End-July apparel exports down 4%
Local factories that make clothes for export have not benefited from the ongoing US-China trade war, as the companies looking for alternative manufacturing sites tend to choose Myanmar over the Philippines, an industry group said.
This is according to the Confederation of Wearable Exports of the Philippines (Conwep), whose factories make clothes for international brands such as Polo and Fossil.
Its data showed that the sector’s exports dropped 4 percent from January to July this year to $542 million, compared to the same period a year ago.
Last year, exports of the local apparel industry dropped 16 percent to $927 million, after a flat growth the year before.
The sector was expected to grow 10 to 20 percent last year.
This year, the group was expecting a 15-20 percent growth from the trade war, as global companies aimed to set up shop in parts of Southeast Asia instead of China to avoid being a casualty of the growing tensions.
But the expected transfer of manufacturing sites to the Philippines has not happened.
“If we’re seeing the same trend, I think [we’d see] continuous decline. [We’re] not enjoying the trade war. That’s a very big sign. Why is there no growth?” Conwep Executive Director Maritess Jocson-Agoncillo said.
The group employs 60 percent of the apparel industry’s 180,000 workers, who are in factories mainly located in economic zones.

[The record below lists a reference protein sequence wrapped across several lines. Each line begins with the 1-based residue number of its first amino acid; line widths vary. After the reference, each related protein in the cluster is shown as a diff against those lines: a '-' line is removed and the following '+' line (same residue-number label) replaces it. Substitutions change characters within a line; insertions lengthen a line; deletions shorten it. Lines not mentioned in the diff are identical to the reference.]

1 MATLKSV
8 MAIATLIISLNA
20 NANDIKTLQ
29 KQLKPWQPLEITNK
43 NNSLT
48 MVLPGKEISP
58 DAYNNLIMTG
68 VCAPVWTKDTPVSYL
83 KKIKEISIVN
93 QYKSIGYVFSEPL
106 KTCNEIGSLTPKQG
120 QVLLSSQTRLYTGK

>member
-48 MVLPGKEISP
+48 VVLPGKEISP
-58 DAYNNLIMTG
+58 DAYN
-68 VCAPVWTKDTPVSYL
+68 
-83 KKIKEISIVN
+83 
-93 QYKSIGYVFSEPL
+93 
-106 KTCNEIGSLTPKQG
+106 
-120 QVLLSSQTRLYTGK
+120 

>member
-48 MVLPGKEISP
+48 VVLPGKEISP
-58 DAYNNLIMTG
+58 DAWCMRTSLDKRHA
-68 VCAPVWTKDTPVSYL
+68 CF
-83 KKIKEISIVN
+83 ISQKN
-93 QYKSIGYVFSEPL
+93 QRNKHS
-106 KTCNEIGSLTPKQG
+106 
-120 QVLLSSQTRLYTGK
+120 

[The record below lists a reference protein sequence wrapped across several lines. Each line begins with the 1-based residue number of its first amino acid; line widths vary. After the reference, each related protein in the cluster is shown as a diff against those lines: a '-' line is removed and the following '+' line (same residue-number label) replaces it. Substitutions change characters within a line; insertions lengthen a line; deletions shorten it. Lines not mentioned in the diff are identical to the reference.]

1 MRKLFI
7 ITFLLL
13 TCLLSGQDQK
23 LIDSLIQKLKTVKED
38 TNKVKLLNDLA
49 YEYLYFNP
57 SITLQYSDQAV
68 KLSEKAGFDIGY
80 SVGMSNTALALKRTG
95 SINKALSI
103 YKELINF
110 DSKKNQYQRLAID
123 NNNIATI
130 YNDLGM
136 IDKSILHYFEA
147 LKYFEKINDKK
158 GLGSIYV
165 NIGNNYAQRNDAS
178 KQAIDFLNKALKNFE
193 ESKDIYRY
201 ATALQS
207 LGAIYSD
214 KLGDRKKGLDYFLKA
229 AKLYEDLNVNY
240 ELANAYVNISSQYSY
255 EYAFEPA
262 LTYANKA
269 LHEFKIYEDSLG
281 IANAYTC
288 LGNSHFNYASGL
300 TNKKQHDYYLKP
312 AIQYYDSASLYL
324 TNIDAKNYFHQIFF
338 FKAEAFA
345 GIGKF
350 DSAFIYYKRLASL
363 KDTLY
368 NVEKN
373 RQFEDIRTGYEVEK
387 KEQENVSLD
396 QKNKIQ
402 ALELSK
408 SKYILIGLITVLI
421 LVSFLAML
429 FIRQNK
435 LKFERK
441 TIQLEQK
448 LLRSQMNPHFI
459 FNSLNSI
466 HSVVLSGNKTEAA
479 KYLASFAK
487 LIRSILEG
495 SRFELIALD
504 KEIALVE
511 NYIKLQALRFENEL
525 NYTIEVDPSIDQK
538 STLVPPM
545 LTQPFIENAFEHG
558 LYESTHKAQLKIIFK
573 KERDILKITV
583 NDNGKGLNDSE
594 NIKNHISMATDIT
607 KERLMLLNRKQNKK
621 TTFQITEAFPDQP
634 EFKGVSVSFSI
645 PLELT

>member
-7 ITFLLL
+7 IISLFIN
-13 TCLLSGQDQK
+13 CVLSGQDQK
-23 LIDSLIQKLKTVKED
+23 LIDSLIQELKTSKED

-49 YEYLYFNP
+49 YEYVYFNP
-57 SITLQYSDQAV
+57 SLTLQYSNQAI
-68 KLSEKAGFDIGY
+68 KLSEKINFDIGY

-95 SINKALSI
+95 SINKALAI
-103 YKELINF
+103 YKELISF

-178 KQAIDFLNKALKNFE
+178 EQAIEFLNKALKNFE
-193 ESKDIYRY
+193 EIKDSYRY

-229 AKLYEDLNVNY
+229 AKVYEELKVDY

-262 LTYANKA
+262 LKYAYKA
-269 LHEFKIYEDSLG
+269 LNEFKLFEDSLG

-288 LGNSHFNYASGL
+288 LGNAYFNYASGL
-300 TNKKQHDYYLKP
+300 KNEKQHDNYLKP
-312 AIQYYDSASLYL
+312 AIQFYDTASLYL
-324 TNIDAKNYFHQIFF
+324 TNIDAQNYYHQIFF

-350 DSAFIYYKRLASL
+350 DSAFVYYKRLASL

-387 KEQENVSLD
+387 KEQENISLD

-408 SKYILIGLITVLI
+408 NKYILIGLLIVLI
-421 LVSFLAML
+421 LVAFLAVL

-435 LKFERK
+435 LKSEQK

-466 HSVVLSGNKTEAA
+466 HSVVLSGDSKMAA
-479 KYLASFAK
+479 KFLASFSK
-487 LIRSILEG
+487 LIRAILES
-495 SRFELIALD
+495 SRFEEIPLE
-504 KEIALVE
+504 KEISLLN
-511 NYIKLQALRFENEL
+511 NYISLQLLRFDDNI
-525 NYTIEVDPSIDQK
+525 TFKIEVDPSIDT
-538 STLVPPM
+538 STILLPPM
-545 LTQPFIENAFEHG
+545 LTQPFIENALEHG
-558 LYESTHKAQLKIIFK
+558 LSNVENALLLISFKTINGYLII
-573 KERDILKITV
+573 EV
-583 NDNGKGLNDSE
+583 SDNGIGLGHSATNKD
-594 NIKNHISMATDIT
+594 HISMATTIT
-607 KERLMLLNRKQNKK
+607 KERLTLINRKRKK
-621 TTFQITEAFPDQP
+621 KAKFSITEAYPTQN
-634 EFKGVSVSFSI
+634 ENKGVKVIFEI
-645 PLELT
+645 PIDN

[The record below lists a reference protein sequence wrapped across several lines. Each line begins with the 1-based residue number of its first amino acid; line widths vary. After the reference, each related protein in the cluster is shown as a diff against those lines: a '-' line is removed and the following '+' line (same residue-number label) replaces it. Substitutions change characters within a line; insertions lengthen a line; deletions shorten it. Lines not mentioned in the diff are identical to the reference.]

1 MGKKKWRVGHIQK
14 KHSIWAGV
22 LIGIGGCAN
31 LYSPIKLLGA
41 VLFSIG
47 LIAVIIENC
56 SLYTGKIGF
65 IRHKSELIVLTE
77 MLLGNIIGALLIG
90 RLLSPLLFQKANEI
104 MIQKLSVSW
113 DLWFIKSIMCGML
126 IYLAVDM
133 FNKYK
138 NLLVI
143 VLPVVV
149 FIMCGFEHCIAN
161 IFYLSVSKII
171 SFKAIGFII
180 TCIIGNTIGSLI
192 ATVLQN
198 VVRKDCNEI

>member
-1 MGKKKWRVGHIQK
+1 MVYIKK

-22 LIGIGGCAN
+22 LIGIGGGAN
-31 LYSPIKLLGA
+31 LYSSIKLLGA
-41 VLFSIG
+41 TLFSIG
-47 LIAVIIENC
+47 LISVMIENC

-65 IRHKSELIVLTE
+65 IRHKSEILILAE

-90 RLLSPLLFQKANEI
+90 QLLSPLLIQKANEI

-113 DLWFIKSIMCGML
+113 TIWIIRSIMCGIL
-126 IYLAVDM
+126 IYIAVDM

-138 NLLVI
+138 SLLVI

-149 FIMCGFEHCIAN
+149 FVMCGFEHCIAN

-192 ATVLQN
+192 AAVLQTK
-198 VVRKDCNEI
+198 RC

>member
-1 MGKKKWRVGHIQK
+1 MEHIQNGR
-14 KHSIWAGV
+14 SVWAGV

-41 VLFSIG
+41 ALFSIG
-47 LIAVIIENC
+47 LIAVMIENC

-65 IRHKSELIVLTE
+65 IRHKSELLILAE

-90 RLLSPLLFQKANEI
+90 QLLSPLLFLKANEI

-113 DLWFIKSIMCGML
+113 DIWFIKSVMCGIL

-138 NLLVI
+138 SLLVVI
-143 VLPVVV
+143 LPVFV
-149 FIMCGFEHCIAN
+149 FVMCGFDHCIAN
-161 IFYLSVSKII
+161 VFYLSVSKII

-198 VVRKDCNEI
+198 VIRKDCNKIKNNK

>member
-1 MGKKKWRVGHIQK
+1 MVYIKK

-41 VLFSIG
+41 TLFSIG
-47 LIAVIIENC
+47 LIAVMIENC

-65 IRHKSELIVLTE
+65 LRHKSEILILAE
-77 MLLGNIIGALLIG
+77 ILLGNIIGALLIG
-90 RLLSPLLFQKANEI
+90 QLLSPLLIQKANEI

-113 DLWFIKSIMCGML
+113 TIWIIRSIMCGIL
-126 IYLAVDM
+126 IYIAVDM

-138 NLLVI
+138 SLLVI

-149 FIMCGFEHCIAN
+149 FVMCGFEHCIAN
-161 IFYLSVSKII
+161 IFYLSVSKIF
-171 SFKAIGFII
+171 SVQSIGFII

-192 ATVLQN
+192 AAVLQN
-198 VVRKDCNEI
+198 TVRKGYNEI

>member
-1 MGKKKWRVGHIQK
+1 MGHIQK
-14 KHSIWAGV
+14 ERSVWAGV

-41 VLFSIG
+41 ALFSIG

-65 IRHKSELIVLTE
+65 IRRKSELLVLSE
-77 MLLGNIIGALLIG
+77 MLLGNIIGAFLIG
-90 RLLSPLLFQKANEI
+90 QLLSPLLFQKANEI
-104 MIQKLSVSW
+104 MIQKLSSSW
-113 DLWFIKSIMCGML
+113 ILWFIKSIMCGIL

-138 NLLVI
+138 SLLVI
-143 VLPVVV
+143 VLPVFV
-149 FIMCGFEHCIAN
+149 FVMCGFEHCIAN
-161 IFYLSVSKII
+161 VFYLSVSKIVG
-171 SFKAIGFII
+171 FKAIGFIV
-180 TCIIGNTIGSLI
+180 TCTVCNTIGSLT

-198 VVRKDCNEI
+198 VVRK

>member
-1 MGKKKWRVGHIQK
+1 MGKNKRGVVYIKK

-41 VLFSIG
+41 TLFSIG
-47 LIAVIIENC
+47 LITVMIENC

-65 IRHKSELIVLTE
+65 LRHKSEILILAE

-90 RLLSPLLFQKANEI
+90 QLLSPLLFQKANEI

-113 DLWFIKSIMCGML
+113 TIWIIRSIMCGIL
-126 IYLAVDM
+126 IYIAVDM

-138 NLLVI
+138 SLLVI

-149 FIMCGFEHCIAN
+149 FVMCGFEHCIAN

Even then, these workers are still paid more than their counterparts in Southeast Asia.
The monthly wage of an apparel factory worker in Myanmar working eight hours a day costs $85 to $95.
Vietnam and Cambodia have relatively higher monthly wages at $146 to $167, and $147 to $170, respectively, Conwep data showed.
The same worker in the Philippines, meanwhile, has a monthly average of $190 to $274.
Cushioning the impact of the high cost of doing business in the country are the current tax incentives, she said.
Conwep presented the figures in a roundtable discussion earlier this week with other industry groups that would be affected by the Citira, or the Comprehensive Income Tax and Incentive Rationalization Act.
The bill seeks to lower the corporate income tax, which is currently one of the highest in Southeast Asia.
But it has drawn a lot of criticism because it will also mean the rationalization of tax incentives, which critics fear will lead to job losses after companies fail to cope with the rising cost of doing business.
Conwep estimates over 110,00 workers — in apparel, textile, travel goods, and footwear industries — will be displaced in 12 to 18 months once the bill is passed.
The group is asking for a grandfather rule, wherein the bill will only apply to incoming firms but exempt existing companies.
“The cost of doing business is already very tough on us, and then now you have this,” she said.
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